They responded to the Rybak family's witness – and especially to Nathan. Even though the boy did not say a word, he sparked compassion and cheerfulness from those who encountered him.
Some pilgrims offered to push Nathan's wheelchair, others said silent prayers as the group returned to the bus each day, watching with respect as a smiling Joe Rybak gently lifted Nathan out of the wheelchair and onto his back to board the bus.
Every time Nathan and Joe had to head off to find an elevator or handicapped ramp, the pilgrims would stop and wait, cheering each time the two rejoined the group. A hint of a smile would cross Nathan's face each time when the pilgrims erupted into applause at their arrival.
The pilgrims prayed along as the Rybak children led the group in the rosary each morning on the bus ride into Philadelphia. Others, even strangers they encountered at the World Meeting of Families, asked if they could pray for Nathan or with the family.
101015-pilgrimageFor the Rybaks, it shows what they have come to believe firmly.
"Nathan is a blessing," Diane Rybak said. "Nathan is a blessing to us and he's a blessing to everyone. I'm not saying that when he was born that we looked at it like that. It's growing for us."
Nathan has taught them "to recognize the simplicity of life and what is really important," she said.
And, even more, raising Nathan has given the family a special calling.
Families are given children to raise, Diane said, but in their case, "we were given Nathan to raise other people outside my family – to bring other people to Christ."
The Rybaks have gone on their own pilgrimages before, including to Lourdes and Medjugorje, but this is the first time they joined other families for such a trip.
Journeying with others of the same faith "was beautiful," Diane Rybak said. "The support of the everyone else in the group – (that) carried us."
"I don't think things would have turned out the same way if we hadn't gone in the group," she said.
When they finally got home from the pilgrimage, Nathan got hooked back up to a device that helps him communicate and basically told the family he was frustrated. And he wasn't the only one.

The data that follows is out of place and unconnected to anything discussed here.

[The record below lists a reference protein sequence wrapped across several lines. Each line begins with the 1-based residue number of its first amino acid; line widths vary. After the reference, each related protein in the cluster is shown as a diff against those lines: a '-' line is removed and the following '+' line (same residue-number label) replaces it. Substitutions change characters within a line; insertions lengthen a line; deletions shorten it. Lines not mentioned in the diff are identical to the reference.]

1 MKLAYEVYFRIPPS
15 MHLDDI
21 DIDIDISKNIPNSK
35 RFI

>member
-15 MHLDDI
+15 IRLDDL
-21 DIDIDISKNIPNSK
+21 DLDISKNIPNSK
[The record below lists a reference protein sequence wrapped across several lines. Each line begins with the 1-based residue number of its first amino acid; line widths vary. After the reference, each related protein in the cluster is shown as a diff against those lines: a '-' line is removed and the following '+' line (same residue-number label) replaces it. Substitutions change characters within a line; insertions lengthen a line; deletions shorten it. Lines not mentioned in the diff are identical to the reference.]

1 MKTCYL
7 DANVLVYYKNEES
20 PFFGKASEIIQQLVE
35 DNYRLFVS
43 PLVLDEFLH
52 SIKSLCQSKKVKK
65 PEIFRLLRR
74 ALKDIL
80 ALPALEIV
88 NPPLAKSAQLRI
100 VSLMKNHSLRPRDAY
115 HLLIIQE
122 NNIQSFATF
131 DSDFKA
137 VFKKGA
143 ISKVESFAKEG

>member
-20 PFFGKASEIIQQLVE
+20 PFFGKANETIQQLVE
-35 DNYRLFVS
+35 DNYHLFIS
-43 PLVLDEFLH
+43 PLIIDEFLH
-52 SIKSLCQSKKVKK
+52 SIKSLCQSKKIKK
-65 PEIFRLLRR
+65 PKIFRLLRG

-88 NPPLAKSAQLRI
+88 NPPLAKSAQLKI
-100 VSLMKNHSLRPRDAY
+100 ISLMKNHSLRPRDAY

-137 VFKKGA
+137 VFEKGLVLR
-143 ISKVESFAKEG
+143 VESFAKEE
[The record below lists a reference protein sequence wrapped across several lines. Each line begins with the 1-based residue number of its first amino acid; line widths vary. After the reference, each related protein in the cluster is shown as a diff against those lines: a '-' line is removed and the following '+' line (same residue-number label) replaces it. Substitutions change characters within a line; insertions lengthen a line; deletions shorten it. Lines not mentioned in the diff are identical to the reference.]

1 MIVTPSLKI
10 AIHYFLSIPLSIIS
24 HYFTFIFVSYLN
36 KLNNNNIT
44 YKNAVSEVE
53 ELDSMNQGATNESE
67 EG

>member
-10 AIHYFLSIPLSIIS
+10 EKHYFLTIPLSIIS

"My children cried the next day," Diane Rybak said.
Emily, 12 – "almost 13" she insists – was folding some laundry when she started crying.
"We were like, 'Why are you sad?'" recounted Grace, 14. "I don't know," Emily replied.
They all agreed that they wish the pilgrimage hadn't ended so quickly. Charles, 12, said he wishes they could go again, tomorrow.
100715-pilgrims-3Seeing – or, in the case of most of the pilgrims, not seeing – Pope Francis marked the end of what was a busy diocesan pilgrimage. They attended some of the World Meeting of Families and visited the Philadelphia-area shrines of St. John Neumann, St. Katherine Drexel and Our Lady of the Miraculous Medal. Each stop provided a moment of prayer, a shared feeling of awe at the beauty and history of the Church in America, and most of all, a renewed appreciation for family.
The photos, videos and souvenirs are one thing, said Father Michael Kottar, who organized the pilgrimage. He told the pilgrims during their final Mass together at the Shrine of St. Katherine Drexel, one of the first American-born saints, that what is really important is how the pilgrimage influences their lives, he said.
100715-pilgrims-4 Father Michael Kottar, pastor of St. Mary Help of Christians Church in Shelby, celebrated Mass for the pilgrims throughout the five-day trip."This pilgrimage bears fruit if your love for Christ in the Eucharist will increase and (it) bears fruit in your families. Then this pilgrimage will have been well worth it."
"Our purpose in this life is to give glory to God," Father Kottar emphasized.
We don't have to be impossibly perfect, he said, but we should strive to reach out to the weak, the vulnerable and the poor – starting with the members of our own families.
"We don't have to go to Africa, we don't have to go to Central America – we start with our own families," he said.
"There's your weak, your poor, your opportunities to be saints."
— Stephen and Patricia Guilfoyle, Catholic News Herald. Photos by Patricia Guilfoyle
At phillyandfrancis.tumblr.com: Lots more photos, videos and audio clips from the World Meeting of Families pilgrimage.